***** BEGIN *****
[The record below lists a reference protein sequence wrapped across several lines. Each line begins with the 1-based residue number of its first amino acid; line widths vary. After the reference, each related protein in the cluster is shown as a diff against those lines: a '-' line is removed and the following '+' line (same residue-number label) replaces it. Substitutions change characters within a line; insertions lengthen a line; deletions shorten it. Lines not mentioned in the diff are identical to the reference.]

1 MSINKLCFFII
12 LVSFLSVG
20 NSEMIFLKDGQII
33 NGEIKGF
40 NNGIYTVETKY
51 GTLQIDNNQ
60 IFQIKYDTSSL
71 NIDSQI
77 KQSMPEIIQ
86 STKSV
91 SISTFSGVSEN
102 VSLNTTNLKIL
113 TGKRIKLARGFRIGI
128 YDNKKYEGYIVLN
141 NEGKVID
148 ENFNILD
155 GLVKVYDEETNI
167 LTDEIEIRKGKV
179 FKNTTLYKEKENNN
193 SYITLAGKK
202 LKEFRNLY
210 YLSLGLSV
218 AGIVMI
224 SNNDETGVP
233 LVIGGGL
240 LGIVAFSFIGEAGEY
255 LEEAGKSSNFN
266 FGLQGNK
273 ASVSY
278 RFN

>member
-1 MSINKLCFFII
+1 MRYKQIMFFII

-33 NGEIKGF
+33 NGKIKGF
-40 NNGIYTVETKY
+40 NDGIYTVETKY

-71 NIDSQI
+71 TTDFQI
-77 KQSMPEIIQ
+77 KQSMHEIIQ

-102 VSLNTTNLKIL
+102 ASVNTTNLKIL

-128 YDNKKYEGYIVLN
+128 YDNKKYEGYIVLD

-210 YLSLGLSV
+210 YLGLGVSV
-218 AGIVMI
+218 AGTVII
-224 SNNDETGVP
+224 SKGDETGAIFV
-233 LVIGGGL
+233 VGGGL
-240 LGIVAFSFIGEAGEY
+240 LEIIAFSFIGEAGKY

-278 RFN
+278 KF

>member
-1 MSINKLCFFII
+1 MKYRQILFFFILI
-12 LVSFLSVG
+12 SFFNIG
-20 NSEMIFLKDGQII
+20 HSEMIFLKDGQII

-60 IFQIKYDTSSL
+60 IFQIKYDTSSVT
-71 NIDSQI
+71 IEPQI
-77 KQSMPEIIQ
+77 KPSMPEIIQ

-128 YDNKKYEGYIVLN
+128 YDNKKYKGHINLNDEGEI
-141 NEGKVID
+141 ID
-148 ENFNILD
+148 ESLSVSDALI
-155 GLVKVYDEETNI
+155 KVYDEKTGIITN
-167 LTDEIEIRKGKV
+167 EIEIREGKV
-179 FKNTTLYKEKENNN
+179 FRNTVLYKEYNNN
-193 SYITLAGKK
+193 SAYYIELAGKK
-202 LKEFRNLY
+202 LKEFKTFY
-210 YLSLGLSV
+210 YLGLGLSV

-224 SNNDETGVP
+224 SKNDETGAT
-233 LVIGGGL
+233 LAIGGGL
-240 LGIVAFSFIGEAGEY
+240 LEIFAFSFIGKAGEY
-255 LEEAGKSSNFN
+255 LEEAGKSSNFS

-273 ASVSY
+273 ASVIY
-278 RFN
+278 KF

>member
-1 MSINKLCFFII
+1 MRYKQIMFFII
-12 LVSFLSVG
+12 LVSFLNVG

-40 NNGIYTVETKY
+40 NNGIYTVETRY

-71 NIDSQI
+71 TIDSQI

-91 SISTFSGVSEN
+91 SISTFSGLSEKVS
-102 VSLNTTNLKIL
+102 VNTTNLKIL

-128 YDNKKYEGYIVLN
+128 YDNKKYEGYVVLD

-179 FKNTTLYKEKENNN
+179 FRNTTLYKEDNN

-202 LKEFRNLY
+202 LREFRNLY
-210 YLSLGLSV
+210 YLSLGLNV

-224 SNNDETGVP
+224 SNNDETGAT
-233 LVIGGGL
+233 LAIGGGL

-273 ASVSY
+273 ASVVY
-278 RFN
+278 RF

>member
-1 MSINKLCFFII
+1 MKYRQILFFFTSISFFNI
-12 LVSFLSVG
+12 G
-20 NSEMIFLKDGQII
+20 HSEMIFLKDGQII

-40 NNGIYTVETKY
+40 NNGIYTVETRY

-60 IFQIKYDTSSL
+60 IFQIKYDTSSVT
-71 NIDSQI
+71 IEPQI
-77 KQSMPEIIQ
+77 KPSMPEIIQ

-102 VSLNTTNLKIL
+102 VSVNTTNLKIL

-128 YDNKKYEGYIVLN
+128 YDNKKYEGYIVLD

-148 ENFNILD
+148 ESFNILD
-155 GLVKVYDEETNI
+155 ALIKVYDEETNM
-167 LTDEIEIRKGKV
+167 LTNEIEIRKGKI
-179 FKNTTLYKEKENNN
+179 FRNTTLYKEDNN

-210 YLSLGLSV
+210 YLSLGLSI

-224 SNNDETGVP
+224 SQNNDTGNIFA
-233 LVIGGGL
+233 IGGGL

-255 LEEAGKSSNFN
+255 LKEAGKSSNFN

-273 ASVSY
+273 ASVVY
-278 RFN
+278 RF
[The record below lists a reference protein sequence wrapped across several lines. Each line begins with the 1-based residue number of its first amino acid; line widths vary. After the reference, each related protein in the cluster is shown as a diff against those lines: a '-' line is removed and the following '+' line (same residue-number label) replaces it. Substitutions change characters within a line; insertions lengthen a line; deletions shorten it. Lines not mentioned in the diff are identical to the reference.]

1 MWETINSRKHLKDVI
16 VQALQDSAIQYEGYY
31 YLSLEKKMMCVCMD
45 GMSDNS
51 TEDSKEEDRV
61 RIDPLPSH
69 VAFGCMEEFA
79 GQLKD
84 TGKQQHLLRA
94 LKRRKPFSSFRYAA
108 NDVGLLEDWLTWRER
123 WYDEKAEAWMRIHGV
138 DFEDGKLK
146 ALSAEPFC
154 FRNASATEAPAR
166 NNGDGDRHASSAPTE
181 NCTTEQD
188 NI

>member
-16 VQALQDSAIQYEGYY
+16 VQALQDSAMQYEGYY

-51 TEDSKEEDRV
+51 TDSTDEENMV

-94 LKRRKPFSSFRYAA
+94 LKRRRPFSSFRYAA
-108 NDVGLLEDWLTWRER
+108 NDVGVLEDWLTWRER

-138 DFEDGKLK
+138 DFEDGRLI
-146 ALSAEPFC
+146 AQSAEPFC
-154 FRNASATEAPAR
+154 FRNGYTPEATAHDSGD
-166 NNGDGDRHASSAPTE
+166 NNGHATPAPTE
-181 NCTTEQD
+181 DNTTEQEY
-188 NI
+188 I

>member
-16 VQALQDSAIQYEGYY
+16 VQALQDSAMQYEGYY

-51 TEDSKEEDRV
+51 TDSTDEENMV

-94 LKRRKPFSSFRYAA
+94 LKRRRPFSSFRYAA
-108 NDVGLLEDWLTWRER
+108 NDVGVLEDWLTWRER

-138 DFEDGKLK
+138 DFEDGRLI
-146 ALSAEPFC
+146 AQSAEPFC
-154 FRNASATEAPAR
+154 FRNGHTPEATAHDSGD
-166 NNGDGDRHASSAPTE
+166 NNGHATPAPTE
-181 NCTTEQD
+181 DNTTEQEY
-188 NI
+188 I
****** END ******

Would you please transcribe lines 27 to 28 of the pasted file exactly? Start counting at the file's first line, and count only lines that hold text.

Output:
240 LGIVAFSFIGEAGEY
255 LEEAGKSSNFN